Ex-convict wins vote in Ukraine

Next President; Viktor Yanukovych draws support from Russian-speakers, business clans

 
Ukrainians' deep cynicism may have played a decisive role yesterday in the apparent presidential election victory of Viktor Yanukovych, a charisma-starved ex-convict whose last bid for this country's top political job ended in disaster when his campaign was caught engaged in massive fraud.
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Early results in this so-called beauty-vs.-the-beast contest indicated yesterday he had narrowly defeated Prime Minister Yulia Tymoshenko, the golden-haired populist heroine of the Orange Revolution that overturned Yanukovych's rigged victory back in 2004.

Yanukovych, a former mechanical engineer whose support base is in the Russian-speaking East and South, had 49.6 per cent of the vote, based on the results from 52 per cent of the polling stations. Tymoshenko, often dubbed "Europe's Evita," had 44.7 per cent.

Ukrainians' disillusionment over their corrupt and always-bickering political leaders may have helped defeat Tymoshenko, since the partial results showed 4.5 per cent of voters chose the "against all" option on the ballot.

"The abstainers decided the election; Tymoshenko could have closed the gap with their votes," noted European Council on Foreign Relations analyst Andrew Wilson wrote in his blog.

Yanukovych's apparent victory, if confirmed by official results today and if endorsed by foreign observers, puts the country's fate in the hands of a man backed by shadowy billionaires from eastern Ukraine.

"Yanukovych's victory is a triumph for Ukraine's powerful business clans," said David Marples, who teaches at the University of Alberta's Canadian Institute of Ukrainian Studies.

"Ukraine's deeply ingrained corruption will likely remain, from top to bottom of society, led by a somewhat unsavoury figure with a checkered past."

Yanukovych gave a victory speech yesterday that promised economic reforms for a country in economic crisis and reliant on an International Monetary Fund bailout.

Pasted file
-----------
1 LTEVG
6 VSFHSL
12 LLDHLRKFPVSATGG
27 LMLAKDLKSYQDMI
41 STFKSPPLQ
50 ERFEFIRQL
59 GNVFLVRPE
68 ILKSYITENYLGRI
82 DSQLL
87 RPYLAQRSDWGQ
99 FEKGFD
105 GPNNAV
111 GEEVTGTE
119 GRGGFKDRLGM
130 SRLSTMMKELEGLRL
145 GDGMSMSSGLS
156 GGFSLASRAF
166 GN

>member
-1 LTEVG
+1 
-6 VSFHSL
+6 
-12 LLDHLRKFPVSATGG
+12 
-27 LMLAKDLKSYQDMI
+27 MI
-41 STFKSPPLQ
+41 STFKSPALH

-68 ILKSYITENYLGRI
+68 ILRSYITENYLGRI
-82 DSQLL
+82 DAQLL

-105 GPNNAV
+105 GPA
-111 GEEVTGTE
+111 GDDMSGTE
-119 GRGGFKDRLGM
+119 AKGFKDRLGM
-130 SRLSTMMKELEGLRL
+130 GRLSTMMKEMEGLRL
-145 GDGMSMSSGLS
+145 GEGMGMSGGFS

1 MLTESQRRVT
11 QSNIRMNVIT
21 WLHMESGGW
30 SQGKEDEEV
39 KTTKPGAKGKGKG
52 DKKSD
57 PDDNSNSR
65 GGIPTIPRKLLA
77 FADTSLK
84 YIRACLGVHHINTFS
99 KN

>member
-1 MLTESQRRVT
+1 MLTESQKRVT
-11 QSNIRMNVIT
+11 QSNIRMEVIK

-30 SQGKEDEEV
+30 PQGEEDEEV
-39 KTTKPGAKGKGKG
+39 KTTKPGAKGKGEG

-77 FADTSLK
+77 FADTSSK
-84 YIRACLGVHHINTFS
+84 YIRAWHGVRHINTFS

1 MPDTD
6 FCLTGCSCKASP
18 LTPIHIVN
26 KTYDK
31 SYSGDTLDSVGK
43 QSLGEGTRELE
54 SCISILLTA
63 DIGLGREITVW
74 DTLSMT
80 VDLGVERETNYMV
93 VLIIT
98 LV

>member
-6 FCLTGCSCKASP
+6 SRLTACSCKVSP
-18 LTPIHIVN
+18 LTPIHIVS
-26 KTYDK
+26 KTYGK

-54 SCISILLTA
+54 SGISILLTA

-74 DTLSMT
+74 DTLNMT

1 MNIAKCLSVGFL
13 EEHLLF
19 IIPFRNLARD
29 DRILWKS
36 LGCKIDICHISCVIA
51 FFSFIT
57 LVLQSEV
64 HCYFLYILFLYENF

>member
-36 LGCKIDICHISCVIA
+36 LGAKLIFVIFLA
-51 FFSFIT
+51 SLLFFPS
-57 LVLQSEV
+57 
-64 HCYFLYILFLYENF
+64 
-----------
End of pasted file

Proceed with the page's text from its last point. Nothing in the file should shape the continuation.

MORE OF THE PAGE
But Tymoshenko, who has warned repeatedly that her opponent was engaged in 2004-style fraud, refused to concede defeat.

"It is too early to draw conclusions," she said.

Yanukovych, 59, was labelled a "Moscow Stooge" in 2004 thanks to Russian leader Vladimir Putin's overt support for his candidacy.

But he has undergone an image makeover under the tutelage of Paul Manafort, a high-priced American lobbyist and consultant to Republican presidents and presidential candidates including Gerald Ford, both Bushes, and John McCain.

While Manafort could do little with his candidate's painfully slow speaking style or his frequent gaffes, he has brilliantly kept Yanukovych out of situations like the scheduled TV debate with the much smoother Tymoshenko last week.

The University of Alberta's Marples said the prospects of membership in the European Union and the North Atlantic Treaty Organization appear "firmly closed," resulting in the new regime seeking "to continue profitable trade with Europe, while improving relations with Russia."

He also said Yanukovych will probably ease Moscow's obsessive concern about the security of its Black Sea fleet by indicating he'll extend the lease, something Yushchenko vehemently opposed.

While Tymoshenko is also beholden to billionaire oligarchs who funded her more than $150-million U.S. election campaign, Yanukovych is viewed by many as a puppet of eastern Ukraine's powerful clans.

His biggest backer is shadowy multibillionaire Rinat Akhmetov, the country's richest man and one of the wealthiest in the world.

Yanukovych, who grew up poor and was jailed twice in his youth for violent crimes, is a former mechanical engineer who became a source of ridicule several years ago by misspelling the word "professor" on his resumé.